The 1967 El Camino was the last built on what was essentially the 1964-generation A-body car chassis. A totally new Chevelle bowed for 1968 along with a related El Camino that, with annual updates, took the Chev­rolet sedan-pickup into the Seven­ties.

And what of the competition? After 1964, Ranchero production crept back up in the next two years, reaching 21,760 of the all-new 1966s. For 1967, while still built on a 113-inch wheelbase, Ford elected to give its sedan-pickup the looks -- and optional 390-cid big-block engines -- of its midsize Fair­lane. Even so, 1967 Ranchero pro­duction stopped at 17,243 -- about half of El Camino's output. The 1964-1967 El Camino had clearly won for Chevro­let dominance in the car-based pickup field.

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1965 - 1967 Chevrolet El Camino Specifications

Here are the specifications for the 1964-1967 El Camino:

ModelWeight
Price
Production
1964


sedan pickup, I-62,9352,2604,430
sedan pickup, V-82,9352,3684,500
Total El Camino


8,930
custom sedan pickup, I-62,9352,3413,042
custom sedan pickup, V-8----
2,44920,576

Total El Camino
Custom



23,618
Total 1964 Chevrolet El Camino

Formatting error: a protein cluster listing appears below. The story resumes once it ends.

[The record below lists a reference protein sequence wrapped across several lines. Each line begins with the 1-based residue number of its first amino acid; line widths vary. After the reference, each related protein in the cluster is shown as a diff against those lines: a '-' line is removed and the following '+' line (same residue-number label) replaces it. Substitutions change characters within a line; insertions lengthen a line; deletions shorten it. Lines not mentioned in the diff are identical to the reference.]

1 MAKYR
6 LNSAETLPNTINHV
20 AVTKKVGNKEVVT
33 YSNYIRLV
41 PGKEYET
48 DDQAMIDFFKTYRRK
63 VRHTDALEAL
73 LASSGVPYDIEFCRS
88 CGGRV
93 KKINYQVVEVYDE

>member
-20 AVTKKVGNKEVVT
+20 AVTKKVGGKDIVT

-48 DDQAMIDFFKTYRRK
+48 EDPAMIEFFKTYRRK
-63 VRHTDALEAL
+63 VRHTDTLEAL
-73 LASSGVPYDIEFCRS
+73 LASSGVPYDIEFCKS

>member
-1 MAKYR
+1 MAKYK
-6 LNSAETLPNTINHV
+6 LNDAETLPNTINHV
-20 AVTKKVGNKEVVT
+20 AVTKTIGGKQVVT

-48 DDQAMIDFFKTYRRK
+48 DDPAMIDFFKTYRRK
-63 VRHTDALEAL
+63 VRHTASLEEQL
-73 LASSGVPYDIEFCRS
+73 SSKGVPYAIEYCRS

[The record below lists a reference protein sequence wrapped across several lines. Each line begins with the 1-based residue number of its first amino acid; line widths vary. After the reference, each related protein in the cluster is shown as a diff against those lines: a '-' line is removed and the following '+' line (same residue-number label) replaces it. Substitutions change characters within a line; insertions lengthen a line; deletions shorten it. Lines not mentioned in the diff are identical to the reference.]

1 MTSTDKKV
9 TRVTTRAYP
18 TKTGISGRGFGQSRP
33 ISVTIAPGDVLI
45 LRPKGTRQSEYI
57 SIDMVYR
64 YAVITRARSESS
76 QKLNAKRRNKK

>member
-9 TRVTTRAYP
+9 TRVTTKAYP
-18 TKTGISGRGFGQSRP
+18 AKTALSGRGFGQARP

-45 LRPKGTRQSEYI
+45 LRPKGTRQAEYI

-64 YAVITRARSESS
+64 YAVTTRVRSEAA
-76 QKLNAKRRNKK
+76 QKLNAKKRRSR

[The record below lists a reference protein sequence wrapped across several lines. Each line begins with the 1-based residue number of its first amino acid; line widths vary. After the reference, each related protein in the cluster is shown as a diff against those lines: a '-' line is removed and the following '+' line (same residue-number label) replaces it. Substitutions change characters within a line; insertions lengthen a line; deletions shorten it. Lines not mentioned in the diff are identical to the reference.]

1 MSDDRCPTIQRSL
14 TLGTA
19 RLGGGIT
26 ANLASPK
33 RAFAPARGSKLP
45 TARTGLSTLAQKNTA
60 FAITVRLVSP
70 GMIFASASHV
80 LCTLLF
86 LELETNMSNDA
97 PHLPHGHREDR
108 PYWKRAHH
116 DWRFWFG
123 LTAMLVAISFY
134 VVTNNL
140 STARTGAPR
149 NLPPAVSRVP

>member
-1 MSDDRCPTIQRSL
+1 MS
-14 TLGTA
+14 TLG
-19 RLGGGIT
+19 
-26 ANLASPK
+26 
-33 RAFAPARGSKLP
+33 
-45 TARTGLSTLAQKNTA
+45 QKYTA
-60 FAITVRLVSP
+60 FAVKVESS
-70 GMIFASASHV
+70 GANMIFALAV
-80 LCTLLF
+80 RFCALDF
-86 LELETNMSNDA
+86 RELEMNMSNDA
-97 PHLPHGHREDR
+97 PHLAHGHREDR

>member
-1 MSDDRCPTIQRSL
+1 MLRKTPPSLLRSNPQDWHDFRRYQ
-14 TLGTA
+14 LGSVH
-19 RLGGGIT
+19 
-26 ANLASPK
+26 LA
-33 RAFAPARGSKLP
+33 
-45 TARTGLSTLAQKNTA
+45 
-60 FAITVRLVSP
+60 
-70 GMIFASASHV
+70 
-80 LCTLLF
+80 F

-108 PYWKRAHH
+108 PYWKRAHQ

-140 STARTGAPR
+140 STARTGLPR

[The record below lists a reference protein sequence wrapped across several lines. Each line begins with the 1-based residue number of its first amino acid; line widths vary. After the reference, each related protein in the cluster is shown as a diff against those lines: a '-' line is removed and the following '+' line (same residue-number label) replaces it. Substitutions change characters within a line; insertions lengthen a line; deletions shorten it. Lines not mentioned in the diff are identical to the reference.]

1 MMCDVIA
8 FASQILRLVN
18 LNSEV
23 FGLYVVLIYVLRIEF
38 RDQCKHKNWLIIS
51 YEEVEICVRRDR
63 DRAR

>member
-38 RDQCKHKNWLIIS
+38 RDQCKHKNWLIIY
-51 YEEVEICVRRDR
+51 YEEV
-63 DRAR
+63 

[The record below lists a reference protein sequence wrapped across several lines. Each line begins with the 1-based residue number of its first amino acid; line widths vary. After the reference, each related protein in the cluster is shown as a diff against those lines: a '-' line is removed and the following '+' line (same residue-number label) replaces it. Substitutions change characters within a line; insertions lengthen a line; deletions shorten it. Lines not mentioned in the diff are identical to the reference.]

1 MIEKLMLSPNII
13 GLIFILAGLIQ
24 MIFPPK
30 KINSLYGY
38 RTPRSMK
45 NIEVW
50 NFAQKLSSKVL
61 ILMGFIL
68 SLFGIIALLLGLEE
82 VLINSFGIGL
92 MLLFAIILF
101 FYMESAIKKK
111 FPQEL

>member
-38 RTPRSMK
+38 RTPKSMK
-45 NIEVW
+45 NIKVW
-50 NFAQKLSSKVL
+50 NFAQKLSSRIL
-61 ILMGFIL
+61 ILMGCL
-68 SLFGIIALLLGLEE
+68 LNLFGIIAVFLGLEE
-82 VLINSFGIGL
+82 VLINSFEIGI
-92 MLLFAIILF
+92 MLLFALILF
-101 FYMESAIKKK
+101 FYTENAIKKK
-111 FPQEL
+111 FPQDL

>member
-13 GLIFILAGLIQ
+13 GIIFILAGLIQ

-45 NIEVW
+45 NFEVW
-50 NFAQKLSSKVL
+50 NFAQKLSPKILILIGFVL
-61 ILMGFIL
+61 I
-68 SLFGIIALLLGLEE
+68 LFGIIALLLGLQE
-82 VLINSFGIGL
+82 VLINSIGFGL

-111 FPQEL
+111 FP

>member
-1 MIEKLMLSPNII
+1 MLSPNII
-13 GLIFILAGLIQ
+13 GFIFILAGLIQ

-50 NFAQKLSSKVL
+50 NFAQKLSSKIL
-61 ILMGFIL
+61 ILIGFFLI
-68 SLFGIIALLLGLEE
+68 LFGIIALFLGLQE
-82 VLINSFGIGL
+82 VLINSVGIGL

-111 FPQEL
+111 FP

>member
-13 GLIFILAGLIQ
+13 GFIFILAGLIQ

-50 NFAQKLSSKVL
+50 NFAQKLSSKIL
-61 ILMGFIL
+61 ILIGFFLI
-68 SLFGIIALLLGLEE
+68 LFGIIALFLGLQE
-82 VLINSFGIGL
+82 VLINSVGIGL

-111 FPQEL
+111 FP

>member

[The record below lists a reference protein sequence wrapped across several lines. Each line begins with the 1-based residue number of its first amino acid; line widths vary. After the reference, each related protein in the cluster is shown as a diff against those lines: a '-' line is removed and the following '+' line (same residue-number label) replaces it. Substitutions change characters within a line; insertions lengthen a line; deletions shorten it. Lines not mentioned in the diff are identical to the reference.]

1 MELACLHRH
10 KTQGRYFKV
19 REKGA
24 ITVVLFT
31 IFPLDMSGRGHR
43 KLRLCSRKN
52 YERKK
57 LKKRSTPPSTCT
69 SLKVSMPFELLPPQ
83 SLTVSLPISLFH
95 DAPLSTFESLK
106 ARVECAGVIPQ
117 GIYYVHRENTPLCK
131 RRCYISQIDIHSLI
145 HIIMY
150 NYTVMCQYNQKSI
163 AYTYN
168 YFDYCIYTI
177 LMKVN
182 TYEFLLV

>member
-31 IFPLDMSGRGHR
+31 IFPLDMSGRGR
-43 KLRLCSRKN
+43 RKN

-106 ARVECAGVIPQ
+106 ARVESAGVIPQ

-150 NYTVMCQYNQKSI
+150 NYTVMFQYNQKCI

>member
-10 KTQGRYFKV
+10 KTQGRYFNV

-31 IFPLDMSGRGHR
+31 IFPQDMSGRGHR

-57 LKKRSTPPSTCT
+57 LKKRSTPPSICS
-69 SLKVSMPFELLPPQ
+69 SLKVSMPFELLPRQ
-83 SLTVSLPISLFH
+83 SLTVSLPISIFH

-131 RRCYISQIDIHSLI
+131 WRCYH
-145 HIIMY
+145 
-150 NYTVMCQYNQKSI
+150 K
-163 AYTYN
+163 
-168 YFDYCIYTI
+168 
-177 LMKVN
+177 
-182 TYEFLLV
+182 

32,548
1965



sedan pickup, I-62,9352,2724,392
sedan pickup, V-83,0602,3805,935
Total El Camino


10,327
custom sedan pickup, I-62,9352,3532,367
custom sedan pickup, V-83,0602,46122,030
Total El Camino Custom


24,397
Total 1965 Chevrolet El Camino


34,724
1966



sedan pickup, I-62,9302,3183,424
sedan pickup, V-83,0752,4265,897
Total El Camino


9,321
custom sedan pickup, I-62,9302,396 1,461
custom sedan pickup, V-83,0752,50424,337
Total El Camino Custom


25,798
Total 1966 Chevrolet El Camino


35,119
1967



sedan pickup, I-6---
---
2,963
sedan pickup, V-83,1932,6135,387
Total El Camino


8,350
custom sedan pickup, I-6 ---
---
1,098
custom sedan pickup, V-83,2102,69425,382
Total El Camino Custom


26,480
Total 1967 Chevrolet El Camino


34,830